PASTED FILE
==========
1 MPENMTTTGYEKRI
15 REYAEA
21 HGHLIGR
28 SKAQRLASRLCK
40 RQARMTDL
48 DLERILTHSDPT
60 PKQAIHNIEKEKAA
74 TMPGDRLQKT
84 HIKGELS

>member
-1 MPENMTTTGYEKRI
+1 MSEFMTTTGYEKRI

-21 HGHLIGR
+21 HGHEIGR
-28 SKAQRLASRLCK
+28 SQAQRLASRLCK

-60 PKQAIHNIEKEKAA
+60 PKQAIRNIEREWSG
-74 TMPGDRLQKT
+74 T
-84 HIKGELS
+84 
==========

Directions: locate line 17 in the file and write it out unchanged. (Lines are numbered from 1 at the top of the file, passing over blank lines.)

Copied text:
-60 PKQAIHNIEKEKAA